Another important area for research is the development process for new business models in transforming economies. Of course firm-level factors such as leadership, extreme philosophical beliefs, (e.g., Haier is the Sea, 2016; Lewin et al., 2017) and organizational culture (e.g., Morris, Schindehutte, & Allen, 2005) can and do account for business model innovation. However, a much more nuanced understanding is needed of various influences at different levels of analysis, and the possible interplay between them. As transforming economies climb up the added value chain the institutional and technological contexts are transitioning and it is especially important to elucidate the co-evolution firms’ business models innovation and national competitiveness. For instance, the growth and maturity of the Internet and advances in virtual software applications such as Block Chain applications (Lansit & Lakani, 2017) have given rise to new business models, new apps based services, and new ways of organizing work. Apps such as Alipay, created by Alibaba in China, has revolutionized online retailing and all types of transactions that are stymied by the absence of trust between parties to a transaction. Similarly cloud applications and the Gig economy are changing how companies organize work and where it is executed and by whom (e.g., Kaganer, Carmel, Hirschheim, & Olsen, 2013; Malone, Laubacher, & Scot Morton, 2003).
More work is also needed to determine how business model innovation affects the competitiveness of firms from transforming economies (e.g., the emergence of Huawei as the global leader in telecommunication networks and the decline of incumbents such as Lucent and Erickson). Similarly, it is important to develop much more nuanced understanding of how the relationship between a new business model and the rapid change in transforming economies allows firms to implement and leverage new ways of doing business. Also, as these firms increasingly venture outside their national borders (Ramamurti, 2012), there is an urgent need to develop deeper insights of the socio-political and economic context and why and how the business models allow them to compete with multinationals from established markets that are often better resourced and have more international experience (Luo & Child, 2015).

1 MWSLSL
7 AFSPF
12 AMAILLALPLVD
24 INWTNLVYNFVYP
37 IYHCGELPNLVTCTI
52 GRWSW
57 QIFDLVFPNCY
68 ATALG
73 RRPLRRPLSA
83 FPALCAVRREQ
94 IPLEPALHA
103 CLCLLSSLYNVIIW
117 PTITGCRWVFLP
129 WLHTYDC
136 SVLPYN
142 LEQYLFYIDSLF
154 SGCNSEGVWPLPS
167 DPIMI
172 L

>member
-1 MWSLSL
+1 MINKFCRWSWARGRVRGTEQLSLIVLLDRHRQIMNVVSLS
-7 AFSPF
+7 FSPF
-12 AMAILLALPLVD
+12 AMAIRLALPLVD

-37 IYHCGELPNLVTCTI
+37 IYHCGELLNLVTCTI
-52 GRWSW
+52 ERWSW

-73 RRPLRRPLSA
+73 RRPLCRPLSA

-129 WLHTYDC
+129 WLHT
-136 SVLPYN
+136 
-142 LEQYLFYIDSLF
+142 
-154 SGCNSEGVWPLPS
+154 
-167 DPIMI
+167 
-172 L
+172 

Examples of Research Topics
Questions about the special issue may be directed to the guest editor, Henk Volberda ([log in to unmask]). Papers should be submitted electronically through MOR’s Scholar One Manuscripts site at http://mc.manuscriptcentral.com/mor and identified as submissions for the ‘Business Model Innovation in Transforming Economies’ special issue. All submissions should follow the ‘MOR Author Guidelines’, available online at https://www.cambridge.org/core/journals/management-and-organization-review/information/instructions-contributors
Foss, N. J., & Saebi, T. 2017. Fifteen years of research on business model innovation. Journal of Management, 43(1): 200–227.
Kaganer, E., Carmel, E., Hirschheim, R., & Olsen, A. 2013. Managing the human cloud. MIT Sloan Management Review, 54: 22–32.
Lansist. M., & Lakani, K. 2017. The truth about blockchain. Harvard Business Review, January-February.Lewin, A. Y., Välikangas, L., & Chen, J. 2017. Enabling open innovation: Lessons from Haier. International Journal of Innovation Studies, 1(5): doi: 10.3724/SP.J.1440.101002.
Luo, Y., & Child, J. 2015. A composition-based view of firm growth. Management and Organization Review, 11(3): 379–411.
Malone, T. W., Laubacher, R., & Scot Morton, M. S. 2003. Inventing the organizations of the 21st century. Cambridge, MA: The MIT Press.
Massa, L., Tucci, C. L., & Afuah, A. 2017. A critical assessment of business model research. Academy of Management Annals, 11: 73–104.
Morris, M., Schindehutte, M., & Allen, J. 2005. The entrepreneur’s business model: toward a unified perspective. Journal of Business Research, 58(6): 726–735.
Ramamurti, R. 2012. What is really different about emerging market multinationals? Global Strategy Journal, 2(1): 41–47.
Volberda, H. W., Van den Bosch, F. A. J., & Heij, K. 2017. Re-inventing business models: How firms cope with disruption. Oxford: Oxford University Press.
Zhang, R. 2016. Haier is the sea. Management and Organization Review, 12(4): 797-814.